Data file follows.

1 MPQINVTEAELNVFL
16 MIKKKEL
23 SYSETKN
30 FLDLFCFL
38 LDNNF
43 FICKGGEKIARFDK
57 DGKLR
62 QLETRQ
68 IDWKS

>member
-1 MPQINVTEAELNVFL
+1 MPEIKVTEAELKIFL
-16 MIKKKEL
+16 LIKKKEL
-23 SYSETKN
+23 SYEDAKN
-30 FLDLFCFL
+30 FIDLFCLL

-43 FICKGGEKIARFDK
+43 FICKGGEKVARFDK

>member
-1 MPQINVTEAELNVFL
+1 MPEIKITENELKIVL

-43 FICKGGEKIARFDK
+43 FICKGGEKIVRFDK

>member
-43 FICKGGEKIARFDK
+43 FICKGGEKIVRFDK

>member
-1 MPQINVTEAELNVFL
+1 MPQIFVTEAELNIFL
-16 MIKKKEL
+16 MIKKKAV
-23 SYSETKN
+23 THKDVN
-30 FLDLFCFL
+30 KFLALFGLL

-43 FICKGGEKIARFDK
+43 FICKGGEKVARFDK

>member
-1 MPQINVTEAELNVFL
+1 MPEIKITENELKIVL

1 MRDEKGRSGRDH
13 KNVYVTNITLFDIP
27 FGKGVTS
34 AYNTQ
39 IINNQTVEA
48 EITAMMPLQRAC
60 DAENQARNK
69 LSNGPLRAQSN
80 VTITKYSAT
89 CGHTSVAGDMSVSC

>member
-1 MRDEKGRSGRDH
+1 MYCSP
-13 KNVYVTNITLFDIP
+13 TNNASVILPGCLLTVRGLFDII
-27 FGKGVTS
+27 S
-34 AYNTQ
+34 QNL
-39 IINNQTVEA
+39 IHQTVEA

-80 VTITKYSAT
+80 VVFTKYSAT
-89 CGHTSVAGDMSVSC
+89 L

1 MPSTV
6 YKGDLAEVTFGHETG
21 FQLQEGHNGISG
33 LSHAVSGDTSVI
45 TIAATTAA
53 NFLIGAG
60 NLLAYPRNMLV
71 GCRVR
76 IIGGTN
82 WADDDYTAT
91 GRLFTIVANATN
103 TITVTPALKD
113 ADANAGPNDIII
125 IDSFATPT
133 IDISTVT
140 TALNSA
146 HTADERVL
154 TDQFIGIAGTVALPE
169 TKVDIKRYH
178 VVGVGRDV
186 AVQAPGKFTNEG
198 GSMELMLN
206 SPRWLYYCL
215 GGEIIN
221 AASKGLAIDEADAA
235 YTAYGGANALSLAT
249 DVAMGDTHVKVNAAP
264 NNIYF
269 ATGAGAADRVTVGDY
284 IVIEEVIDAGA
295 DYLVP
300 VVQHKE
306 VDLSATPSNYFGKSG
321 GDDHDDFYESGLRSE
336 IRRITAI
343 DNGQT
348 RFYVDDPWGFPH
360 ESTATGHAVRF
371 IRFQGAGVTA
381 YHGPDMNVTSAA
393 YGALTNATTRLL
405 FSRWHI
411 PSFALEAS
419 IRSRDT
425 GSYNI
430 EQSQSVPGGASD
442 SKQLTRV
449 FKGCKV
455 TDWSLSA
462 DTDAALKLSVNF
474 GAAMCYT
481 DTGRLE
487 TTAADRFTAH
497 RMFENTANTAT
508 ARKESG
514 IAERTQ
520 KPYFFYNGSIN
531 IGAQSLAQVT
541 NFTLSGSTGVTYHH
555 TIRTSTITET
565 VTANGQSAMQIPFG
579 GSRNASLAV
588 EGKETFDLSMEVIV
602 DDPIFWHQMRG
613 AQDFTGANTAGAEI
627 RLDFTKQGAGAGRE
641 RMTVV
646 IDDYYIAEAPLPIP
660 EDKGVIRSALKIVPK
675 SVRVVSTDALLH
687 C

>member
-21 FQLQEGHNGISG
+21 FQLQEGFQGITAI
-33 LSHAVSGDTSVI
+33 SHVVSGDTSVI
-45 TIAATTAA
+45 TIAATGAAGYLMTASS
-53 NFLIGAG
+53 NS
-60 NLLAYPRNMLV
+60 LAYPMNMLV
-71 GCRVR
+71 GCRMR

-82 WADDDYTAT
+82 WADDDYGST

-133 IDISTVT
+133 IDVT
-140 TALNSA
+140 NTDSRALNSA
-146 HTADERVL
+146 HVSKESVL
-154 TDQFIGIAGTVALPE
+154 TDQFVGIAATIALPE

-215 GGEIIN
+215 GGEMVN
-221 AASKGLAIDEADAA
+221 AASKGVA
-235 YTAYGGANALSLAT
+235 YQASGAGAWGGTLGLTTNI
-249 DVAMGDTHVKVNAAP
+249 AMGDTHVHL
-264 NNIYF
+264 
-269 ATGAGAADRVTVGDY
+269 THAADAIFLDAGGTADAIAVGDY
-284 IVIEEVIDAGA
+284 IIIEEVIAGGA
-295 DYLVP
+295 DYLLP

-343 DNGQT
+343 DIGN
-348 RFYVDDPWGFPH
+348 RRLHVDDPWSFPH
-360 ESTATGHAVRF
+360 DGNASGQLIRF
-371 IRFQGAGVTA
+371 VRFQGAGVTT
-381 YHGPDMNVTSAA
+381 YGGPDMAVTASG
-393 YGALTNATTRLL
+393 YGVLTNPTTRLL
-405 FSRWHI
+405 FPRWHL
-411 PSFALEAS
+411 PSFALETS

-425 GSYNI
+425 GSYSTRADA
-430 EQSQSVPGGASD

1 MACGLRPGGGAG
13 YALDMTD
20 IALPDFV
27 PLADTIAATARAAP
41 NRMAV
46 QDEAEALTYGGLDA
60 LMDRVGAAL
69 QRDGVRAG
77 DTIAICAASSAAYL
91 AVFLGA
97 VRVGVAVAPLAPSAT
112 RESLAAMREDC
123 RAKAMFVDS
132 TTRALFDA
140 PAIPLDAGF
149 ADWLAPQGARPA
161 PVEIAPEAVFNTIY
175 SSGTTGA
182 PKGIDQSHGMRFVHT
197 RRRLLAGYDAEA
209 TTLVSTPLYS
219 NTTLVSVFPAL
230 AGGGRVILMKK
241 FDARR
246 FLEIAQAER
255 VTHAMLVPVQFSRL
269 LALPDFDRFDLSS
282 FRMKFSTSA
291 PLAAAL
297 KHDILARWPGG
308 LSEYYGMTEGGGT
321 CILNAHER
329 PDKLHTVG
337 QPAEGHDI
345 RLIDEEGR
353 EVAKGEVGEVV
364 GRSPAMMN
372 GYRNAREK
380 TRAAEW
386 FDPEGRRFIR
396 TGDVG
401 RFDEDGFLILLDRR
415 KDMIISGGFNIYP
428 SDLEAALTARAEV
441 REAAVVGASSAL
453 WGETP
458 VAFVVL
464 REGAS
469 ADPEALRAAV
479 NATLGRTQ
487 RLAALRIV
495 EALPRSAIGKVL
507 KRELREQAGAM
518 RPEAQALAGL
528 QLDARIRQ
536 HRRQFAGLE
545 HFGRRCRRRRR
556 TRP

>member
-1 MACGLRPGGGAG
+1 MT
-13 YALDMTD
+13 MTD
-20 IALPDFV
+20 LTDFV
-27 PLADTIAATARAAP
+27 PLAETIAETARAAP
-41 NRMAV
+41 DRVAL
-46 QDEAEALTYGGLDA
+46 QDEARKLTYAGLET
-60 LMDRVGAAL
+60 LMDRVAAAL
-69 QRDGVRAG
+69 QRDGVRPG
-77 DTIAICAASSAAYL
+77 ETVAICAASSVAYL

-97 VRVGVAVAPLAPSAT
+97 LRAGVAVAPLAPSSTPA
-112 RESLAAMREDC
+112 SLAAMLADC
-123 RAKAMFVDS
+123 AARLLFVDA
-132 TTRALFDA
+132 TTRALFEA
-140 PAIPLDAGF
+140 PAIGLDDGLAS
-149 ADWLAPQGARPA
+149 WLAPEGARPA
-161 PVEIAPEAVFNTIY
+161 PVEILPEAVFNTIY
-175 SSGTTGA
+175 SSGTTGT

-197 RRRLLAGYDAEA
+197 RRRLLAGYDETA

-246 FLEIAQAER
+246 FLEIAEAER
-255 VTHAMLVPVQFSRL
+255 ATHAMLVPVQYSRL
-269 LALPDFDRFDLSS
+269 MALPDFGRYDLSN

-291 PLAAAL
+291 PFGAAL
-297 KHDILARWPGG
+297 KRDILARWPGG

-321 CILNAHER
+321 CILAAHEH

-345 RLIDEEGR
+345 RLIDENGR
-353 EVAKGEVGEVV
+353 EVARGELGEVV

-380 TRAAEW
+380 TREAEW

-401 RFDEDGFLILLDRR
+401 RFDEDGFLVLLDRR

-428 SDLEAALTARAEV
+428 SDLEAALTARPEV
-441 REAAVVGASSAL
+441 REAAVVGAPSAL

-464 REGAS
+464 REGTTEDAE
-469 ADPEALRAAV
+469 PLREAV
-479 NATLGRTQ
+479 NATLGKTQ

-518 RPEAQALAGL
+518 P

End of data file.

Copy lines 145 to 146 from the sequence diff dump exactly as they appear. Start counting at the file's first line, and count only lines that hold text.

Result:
+45 TIAATGAAGYLMTASS
-53 NFLIGAG